Re "presently," I'd always assumed this was a transatlantic split, with the Brits meaning "in a little while," and the Yanks "at the moment." Rather like "momentarily" (Brits: "in a moment"; Yanks: "for a moment," except that now that it's universal flight-attendent-speak we're all used to the first sense here too).
7.6.2006 6:54pm
lucia (mail) (www):

The court will not inflict upon society the greater evil of raising the curtain upon domestic privacy, to punish the lesser evil of trifling violence.


For those interested, it's State v. Rhodes, 61 N.C. 453 (1868)--and it's still good law, with 26 citing decisions!

Oh my! Were activist judges recognizing some sort of right to privacy as early as 1868?
7.6.2006 7:13pm
lucia (mail) (www):
The question of "wrongness," then, depends on who the listener/reader is going to be: if you're writing for me, then it's worth taking some trouble and writing something that may not flow quite so prettily to avoid splitting an infinitive. If you don't, it will distract me from what you're trying to say, and thus be wrong.


For the most part I agree with you. Writing should be adapted for the intended audience.

Now, I need to ask a question. I often find sentences written so as to avoid any and all split infinitives stilted and I am distracted by the cumbersome phrasing. Were you writing for me, would you take pains to write prettily even if that required you to split an infinitive?
7.6.2006 7:26pm
CEB:
Christopher &Bob,
Yes, that was a joke.

Professor,
What bugs me about this use (or should I say, "usage") of "presently" is that it's a nonstandard use that's the result of an attempt to sound sophisticated. It's usually heard from the witness stand; e.g., "I'm presently not employed," similar to language like "The defendant and myself then proceeded to his residence, where we discovered two gentlemen entering the front door..."

lucia,
I noticed that too, after I posted--interesting. And it wasn't even cited by Griswold.

And finally, again from the Simpsons: "I see she is as brainsome as she is toothsome!"
7.6.2006 7:48pm
MTF:
lucia:

Now, I need to ask a question. I often find sentences written so as to avoid any and all split infinitives stilted and I am distracted by the cumbersome phrasing. Were you writing for me, would you take pains to write prettily even if that required you to split an infinitive?



Yes. The only reason I wouldn't would be if the balance between making myself happy with my writing and making my audience happy with it tilted more towards me. But if you were, say, a judge and I a lawyer, or you a professor and I a student, then I would certainly swallow my own objections and write in the manner that you'll find easiest to understand.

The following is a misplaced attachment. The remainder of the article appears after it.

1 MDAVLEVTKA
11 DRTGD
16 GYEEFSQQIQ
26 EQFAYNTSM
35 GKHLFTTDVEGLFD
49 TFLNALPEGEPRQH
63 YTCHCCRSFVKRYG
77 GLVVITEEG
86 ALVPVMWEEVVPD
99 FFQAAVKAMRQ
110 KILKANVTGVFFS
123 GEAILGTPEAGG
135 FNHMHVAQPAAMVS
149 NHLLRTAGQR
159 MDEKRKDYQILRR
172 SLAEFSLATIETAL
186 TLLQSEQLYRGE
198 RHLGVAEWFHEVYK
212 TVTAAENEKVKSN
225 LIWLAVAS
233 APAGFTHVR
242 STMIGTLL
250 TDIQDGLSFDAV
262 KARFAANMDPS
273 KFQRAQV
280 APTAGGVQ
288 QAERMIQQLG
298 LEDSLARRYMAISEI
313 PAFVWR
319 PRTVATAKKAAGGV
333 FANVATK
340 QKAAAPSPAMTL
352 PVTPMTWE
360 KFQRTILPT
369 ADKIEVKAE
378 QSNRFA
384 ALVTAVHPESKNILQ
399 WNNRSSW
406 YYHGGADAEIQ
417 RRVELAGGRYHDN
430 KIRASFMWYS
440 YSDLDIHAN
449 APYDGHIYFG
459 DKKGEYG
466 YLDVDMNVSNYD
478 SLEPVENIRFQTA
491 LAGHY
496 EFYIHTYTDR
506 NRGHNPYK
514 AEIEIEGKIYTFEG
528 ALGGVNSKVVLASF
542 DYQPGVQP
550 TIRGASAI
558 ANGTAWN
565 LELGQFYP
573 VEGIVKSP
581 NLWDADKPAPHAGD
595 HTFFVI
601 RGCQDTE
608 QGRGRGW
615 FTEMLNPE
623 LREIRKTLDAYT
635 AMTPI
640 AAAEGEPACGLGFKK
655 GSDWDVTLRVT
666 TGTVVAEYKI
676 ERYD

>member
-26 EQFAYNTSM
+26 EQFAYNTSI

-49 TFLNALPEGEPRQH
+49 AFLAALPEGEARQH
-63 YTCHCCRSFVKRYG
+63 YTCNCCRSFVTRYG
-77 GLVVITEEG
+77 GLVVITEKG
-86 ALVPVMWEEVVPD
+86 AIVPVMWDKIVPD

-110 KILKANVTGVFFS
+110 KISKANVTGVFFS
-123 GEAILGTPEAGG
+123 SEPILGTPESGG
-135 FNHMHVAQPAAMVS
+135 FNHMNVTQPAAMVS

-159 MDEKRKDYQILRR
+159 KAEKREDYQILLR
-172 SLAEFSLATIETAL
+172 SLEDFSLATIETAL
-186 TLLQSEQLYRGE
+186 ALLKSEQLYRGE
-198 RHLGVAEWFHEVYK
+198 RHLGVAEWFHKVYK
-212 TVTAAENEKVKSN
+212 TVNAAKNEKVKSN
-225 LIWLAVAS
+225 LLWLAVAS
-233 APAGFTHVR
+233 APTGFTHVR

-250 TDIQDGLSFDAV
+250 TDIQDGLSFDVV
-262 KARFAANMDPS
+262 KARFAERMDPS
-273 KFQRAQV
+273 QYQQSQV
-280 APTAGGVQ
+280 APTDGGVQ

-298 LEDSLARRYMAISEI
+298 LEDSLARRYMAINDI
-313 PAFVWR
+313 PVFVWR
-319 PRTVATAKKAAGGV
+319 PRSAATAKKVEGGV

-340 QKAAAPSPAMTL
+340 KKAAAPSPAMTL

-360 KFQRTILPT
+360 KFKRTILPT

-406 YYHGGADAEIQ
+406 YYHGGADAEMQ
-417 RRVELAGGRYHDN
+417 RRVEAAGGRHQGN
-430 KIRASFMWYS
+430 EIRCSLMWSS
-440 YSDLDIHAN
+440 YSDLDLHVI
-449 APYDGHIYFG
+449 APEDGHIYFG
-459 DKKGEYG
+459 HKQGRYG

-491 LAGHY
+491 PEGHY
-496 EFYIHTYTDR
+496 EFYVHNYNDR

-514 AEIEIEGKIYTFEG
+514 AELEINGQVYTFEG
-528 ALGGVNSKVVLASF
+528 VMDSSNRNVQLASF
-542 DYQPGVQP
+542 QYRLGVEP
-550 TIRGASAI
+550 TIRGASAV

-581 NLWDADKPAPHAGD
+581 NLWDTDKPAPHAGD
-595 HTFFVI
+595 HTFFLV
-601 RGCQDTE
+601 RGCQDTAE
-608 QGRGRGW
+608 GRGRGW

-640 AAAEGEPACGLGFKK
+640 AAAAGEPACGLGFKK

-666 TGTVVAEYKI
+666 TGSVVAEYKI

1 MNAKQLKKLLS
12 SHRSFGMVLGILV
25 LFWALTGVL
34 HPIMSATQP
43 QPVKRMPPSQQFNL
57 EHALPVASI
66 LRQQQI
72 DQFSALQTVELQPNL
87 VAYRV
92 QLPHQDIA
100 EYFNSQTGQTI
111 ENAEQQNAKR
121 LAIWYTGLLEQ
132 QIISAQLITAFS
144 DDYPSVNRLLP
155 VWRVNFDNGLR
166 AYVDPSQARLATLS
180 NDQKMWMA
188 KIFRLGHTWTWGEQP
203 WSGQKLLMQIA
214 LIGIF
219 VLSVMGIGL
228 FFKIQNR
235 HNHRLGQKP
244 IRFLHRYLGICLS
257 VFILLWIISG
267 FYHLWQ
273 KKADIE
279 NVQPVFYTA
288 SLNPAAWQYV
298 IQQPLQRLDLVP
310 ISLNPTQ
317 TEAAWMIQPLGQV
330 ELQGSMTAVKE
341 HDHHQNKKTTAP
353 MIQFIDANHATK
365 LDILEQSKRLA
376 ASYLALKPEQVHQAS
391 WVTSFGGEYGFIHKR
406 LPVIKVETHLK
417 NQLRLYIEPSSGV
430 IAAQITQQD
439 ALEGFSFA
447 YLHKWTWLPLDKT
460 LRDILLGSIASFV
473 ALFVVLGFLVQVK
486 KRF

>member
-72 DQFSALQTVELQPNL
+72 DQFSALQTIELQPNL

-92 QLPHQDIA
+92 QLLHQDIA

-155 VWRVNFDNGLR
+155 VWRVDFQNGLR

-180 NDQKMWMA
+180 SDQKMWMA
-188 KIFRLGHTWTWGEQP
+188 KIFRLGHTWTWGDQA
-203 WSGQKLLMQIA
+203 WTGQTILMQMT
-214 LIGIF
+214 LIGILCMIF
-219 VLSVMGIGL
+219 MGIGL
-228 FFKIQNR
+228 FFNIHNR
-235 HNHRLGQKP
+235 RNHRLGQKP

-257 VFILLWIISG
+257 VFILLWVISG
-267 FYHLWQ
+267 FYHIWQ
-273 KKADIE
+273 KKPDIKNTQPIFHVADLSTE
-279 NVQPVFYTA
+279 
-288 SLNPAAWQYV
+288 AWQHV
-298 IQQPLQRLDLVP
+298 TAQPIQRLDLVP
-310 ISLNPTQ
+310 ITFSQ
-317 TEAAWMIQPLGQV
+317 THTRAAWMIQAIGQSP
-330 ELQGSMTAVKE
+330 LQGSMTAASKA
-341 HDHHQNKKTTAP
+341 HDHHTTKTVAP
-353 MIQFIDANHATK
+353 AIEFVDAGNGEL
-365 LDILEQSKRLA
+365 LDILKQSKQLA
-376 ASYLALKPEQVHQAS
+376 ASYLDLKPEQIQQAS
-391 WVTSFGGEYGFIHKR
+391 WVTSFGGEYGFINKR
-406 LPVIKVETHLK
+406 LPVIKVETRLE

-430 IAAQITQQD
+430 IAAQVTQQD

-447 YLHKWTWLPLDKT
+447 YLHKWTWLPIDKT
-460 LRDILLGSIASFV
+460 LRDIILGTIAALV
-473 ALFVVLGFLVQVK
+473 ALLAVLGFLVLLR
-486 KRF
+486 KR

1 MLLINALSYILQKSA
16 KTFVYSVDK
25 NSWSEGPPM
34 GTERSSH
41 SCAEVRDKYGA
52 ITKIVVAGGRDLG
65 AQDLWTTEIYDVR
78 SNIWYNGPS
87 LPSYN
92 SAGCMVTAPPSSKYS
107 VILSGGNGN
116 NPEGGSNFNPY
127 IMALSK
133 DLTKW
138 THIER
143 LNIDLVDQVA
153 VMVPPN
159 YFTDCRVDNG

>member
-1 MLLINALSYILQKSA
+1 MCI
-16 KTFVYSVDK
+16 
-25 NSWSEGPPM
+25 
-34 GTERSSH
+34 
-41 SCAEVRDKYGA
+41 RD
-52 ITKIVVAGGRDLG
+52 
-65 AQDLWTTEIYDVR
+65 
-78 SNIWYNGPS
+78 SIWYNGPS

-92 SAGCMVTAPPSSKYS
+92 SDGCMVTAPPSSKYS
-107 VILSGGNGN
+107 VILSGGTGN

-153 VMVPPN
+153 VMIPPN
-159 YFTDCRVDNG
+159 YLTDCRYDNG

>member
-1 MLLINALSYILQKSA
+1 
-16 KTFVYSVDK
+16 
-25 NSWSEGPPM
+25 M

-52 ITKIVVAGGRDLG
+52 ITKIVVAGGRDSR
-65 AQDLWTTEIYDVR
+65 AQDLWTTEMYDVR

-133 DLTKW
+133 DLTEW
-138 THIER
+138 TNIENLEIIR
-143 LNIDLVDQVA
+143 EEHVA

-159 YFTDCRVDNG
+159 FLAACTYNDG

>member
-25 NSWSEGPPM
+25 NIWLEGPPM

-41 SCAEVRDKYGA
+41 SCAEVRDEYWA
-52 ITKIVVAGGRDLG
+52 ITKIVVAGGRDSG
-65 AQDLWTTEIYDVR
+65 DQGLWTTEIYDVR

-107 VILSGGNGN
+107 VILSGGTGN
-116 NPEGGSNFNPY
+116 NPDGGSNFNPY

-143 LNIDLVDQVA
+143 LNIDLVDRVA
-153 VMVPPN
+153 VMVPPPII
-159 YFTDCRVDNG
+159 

7.6.2006 9:57pm
lucia (mail) (www):
MTF,
In that case, our criteria are the same. When you are my audience, and I want to please you more than myself, then I would take care to avoid splitting infinitives.
7.7.2006 12:17am
Mahlon:
Eugene - For once, I agree with you. (I would also note that much of my disagreement on other matters is, as with you, pure cussedness.) Word choice is like every other writing or grammar rule, guideline, preference and usage. It should always be governed by the objective of writing (and speech, for that matter) - to communicate clearly. If the use of a word does not promote that objective, the writer (or speaker) should question its use.

We speak of rules and preferences, but in the end, what a writer does is simply exercise judgment over grammar, usage, word choice and even punctuation. It is the exercise of that judgment which makes a writing notable, for good or bad. As I have previously stated, many of the "rules" can be bent or even broken, as long as meaning is clear.

The audience and formality of the writing will often dictate the liberties that the writer may feel comfortable taking. The risks associated with misunderstanding also come into play. For instance, using the word "fulsome" in a cigar review carries with it little risk of damage if misunderstood.

On the other hand, I think we can agree the need for a rewrite of a medicine prescription which says: For adults, give two teaspoons every 12 hours, for children under 5, give ten times less."
7.7.2006 2:23pm
JBercaw (mail):
My pervasive pet peeve in legal opinions, memoranda and conversation is the word "methodology." Originally, the word meant knowledge or a study of methods. Now its prevailing meaning, by no less than the USSC, is synonymous with "method."

I guess using methodology instead of method appears more erudite, but its a false erudition.
7.7.2006 3:23pm
lucia (mail) (www):

On the other hand, I think we can agree the need for a rewrite of a medicine prescription which says: For adults, give two teaspoons every 12 hours, for children under 5, give ten times less." readers' expectations and sensitivities in this matter.

Are we back to ten times less?

I suspect we could equally well agree to avoid saying "give one tenth as much".

This has little to do with any claimed lack of clarity of "10 times less". The problems with that instruction are 1) patients shouldn't be forced to calculate their dosage and 2) dosage should be easy to measure.

If patients need to measure 1/5th of a teaspoon of medicine, the correct solution is to include a very small spoon in the package. Then say "for children under 5, give one small spoonful every 12 hours."

Sometimes, the solution is proper packaging.
7.7.2006 6:33pm